The Caribbean Netherlands Customs Department is seeking three new officers from Saba to increase diversity within the organization. One of the main bones of contention since Saba became a public entity of the Netherlands, is that high-paying jobs in Government departments such with Customs, the Police and Fire Department are primarily taken by outsourced employees from elsewhere.
One of the requirements to obtain a job at the Customs Department is having Dutch-level certifications starting from MBO 2. Dutch courses on the island have been booming in the past few years due to Sabans wanting to increase their chances of getting a job within Government Departments.
Sabans arr mainly English-speaking and local schools have English as the language of instruction. Dutch courses at different levels are on offer at Saba Reach Foundation and are accredited by the Dutch-Flemish Accreditation Organization and the University of the Dutch Caribbean in Curacao. Saba Reach achieves an increasingly steady graduation rate of approximately 20 students each year.
An information session was organized by Customs with 17 eager job seekers in attendance. “On Saba, there are no scan machines or search dogs. So, we are looking for three candidates who display qualities such as a strong attitude, being investigative and curious, having integrity, and being passionate about this job,” said Managing Director of Customs and Taxes Nichalin Martina.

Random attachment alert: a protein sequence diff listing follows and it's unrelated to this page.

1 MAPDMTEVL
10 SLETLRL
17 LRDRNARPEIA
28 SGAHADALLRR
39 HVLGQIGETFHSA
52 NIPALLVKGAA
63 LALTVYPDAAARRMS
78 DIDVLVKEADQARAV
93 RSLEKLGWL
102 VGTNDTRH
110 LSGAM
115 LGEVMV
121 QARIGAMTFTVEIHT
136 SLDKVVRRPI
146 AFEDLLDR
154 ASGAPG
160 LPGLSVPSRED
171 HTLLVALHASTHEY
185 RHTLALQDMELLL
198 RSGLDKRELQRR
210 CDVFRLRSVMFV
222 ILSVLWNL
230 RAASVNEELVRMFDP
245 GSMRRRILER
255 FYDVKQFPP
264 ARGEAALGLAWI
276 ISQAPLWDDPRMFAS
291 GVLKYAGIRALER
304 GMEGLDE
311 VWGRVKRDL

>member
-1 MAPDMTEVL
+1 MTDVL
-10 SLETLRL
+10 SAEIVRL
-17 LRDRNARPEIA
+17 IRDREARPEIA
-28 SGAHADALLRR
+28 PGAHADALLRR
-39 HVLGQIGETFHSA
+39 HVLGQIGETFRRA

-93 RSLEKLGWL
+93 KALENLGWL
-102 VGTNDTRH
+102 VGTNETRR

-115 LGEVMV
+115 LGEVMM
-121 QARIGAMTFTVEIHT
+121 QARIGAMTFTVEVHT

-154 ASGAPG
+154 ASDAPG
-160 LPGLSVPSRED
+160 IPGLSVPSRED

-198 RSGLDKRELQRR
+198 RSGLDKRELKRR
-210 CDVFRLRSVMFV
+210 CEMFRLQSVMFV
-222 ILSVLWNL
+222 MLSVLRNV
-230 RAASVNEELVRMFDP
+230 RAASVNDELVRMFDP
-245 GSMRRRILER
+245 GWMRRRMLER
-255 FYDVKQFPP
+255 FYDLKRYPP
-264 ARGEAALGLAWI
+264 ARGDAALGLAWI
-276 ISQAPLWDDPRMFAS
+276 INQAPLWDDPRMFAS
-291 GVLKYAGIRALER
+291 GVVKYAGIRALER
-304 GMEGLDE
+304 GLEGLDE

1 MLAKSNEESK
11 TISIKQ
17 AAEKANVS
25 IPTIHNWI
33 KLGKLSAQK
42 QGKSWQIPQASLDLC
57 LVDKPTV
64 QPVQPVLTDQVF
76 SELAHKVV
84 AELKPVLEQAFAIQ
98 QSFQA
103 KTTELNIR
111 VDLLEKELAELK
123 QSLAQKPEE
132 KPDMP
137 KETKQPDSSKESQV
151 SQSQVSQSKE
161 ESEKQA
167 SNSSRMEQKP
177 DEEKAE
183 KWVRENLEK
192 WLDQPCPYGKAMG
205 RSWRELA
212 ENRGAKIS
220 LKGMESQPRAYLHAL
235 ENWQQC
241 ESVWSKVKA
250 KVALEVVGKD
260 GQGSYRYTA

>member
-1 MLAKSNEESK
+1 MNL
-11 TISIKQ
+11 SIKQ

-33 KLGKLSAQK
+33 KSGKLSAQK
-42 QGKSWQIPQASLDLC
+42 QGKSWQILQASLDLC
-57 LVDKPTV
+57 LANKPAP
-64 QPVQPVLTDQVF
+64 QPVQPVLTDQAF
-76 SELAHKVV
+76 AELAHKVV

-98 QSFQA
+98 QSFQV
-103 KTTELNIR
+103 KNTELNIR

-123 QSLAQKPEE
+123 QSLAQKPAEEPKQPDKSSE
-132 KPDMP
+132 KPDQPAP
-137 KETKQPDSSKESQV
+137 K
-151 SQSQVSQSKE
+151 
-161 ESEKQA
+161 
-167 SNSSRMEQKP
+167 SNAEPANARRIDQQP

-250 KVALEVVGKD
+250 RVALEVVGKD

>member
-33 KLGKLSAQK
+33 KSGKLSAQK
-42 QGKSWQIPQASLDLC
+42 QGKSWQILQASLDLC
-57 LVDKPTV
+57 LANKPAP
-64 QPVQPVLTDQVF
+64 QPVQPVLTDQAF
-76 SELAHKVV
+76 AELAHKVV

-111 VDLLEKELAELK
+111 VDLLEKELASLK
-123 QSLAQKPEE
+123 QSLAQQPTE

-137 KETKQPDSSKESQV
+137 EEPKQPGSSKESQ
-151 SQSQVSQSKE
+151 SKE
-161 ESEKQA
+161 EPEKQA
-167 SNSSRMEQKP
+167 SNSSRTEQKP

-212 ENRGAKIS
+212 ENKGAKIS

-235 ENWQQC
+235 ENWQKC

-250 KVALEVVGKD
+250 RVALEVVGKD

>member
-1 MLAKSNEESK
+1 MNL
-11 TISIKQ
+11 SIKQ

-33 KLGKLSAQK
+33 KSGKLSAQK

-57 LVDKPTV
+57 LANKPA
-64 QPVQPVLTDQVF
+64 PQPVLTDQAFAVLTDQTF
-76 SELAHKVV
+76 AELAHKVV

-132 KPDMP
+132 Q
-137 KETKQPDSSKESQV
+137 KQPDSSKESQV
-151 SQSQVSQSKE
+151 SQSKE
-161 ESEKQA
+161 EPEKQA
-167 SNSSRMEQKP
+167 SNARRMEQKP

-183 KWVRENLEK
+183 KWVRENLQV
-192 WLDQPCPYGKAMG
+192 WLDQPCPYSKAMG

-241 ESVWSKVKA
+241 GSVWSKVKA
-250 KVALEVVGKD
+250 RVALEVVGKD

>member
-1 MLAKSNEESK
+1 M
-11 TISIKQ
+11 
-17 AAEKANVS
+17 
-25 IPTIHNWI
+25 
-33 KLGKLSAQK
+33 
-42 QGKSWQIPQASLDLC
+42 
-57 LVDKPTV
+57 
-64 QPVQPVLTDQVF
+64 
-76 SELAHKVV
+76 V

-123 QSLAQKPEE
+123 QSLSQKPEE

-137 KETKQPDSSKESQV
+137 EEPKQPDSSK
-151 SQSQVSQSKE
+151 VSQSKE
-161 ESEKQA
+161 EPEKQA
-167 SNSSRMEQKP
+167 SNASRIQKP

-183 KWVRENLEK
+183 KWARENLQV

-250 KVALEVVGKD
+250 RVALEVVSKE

Proficiency in Dutch was not a problem with the audience. “I would give my level of Dutch a rating of seven out of 10,” construction freelancer Luis Harrigan told web-based news outlet Caribbean Network. “The meeting was informative, however, I was expecting more young persons in the community to attend as this is a great opportunity,” Harrigan said.
Once the selection has been completed, the Customs trainees will train and study for approximately six months to a year, with a paid compensation including accommodation and tickets. Persons who do not immediately graduate after training will be given a second chance. Due to Saba’s family-like and small community of about 2,000 persons, interviewers will be looking for someone who will be strict and honest.
“Drug smugglers are getting more creative ideas and the new Customs Officers must be assertive and possess skills in questioning,” said Martina.
The Daily Herald.